All in all it is a rather nice wee bit of kit. We are now running version 7 and with updates coming out every so often, there may be improvements and other features within a year or so. Now, as you know me, I like to put these things through a bit of an assault course, metaphorically speaking.

I tried reading a bus timetable and this met with varying results. It did tend to read in columns and this caused me issues with trying to find the time of the next bus. Also the same has to be said when reading some menus. It seems to have issues with space, by this I mean if it detects a bit of space between the words it reverts to reading in columns. An idea would be some sort of gesture that would let the Orcam read in lines for tables.

As I don’t really want to have to carry a torch around with me so that I can read something whilst not near to a good light source, or when I am out at night, maybe a better camera that could have a night image facility. This would also be useful for the facial recognition. Have to say that setting the facial recognition was a little tricky in that it wants good light on its subject and will sometimes not take the picture of the person.

There are other little points that I think could be incorporated, e.g. a colour reader and ability to read moving objects at a distance, like a bus number.

I do think that a Bluetooth connection would be good for this unit so that you are not tied up with cables hanging from your ear

Please remember this does not judge distances so don’t think it will tell you if something is close to you.

The price of this item is on the steep side, £2,200, with a potential 10% increase after January 2017, taking it to £2,420 (this is for My Eye version); although I have to say that if I had the expendable cash I would definitely purchase one of these. It does give me the ability to pick up a birthday card. A menu, a file or even an agenda for a meeting and not have to think how I am going to get this read out to me. The independence that it gives is great and also saves my blushes at meetings when I forget people’s names as it will announce them to me when I look at them.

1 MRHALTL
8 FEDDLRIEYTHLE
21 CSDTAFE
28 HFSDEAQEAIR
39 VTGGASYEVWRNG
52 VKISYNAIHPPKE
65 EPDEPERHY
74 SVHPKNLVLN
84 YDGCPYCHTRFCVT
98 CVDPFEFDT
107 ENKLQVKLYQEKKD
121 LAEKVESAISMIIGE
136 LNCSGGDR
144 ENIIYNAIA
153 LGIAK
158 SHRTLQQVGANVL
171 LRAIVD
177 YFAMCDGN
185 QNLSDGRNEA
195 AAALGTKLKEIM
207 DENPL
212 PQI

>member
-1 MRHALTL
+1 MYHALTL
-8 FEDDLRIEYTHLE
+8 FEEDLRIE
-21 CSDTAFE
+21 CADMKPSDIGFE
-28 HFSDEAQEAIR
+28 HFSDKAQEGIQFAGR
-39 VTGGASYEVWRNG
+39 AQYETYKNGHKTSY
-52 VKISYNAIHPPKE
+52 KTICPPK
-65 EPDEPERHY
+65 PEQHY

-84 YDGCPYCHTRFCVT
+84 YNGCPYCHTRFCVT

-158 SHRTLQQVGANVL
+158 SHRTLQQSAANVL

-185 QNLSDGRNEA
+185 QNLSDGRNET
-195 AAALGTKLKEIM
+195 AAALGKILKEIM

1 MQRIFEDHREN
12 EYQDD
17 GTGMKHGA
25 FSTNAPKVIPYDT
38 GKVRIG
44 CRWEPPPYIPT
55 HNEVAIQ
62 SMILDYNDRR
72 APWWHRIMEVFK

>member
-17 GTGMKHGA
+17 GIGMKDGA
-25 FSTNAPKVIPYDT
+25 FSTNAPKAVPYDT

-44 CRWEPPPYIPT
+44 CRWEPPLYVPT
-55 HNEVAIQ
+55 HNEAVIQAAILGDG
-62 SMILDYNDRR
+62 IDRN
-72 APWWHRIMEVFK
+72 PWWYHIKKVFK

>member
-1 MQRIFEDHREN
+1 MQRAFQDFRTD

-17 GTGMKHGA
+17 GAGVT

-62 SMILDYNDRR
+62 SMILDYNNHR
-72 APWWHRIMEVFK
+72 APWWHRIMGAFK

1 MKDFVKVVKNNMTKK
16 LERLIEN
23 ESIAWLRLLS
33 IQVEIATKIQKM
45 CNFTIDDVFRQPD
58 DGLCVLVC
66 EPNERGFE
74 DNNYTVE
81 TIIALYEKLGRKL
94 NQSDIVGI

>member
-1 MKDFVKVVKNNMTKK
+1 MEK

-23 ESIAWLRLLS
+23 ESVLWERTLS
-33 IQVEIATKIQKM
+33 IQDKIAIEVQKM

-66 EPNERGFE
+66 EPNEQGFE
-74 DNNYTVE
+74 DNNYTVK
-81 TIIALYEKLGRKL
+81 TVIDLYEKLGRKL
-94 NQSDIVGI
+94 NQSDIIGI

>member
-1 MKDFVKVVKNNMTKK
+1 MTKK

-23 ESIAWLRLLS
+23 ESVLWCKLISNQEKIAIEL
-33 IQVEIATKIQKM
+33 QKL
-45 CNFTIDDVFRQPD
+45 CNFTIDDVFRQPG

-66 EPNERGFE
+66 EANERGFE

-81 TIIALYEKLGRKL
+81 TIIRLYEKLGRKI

Conclusion;

A great device that has loads of potential. Can assist with many different visual issues from reading the newspaper to seeing what date the packet of cold meat has. The Orcam gives independence to people with a need to read and opens up the ability to do more things without having to rely on someone else. Yes it is costly but compared to other OCR packages it is not too bad, especially as it is so conveniently mobile. There is really nothing out there that can do what this does and thus it really stands alone, but other systems, that might come out in the future, will have a big job to compete with the Orcam devices.

Marks out of 10. Well this would have got 10 out of 10, but for the inability to see in darker light conditions and its lack of other applications found in other devices, e.g. colour identifier. I would give this a score of 8 out of 10. For further information contact: Ruth Gallagher Carr, Sight & Sound Technologies on 07500 822892 Ian White, Orcam on 07980 302743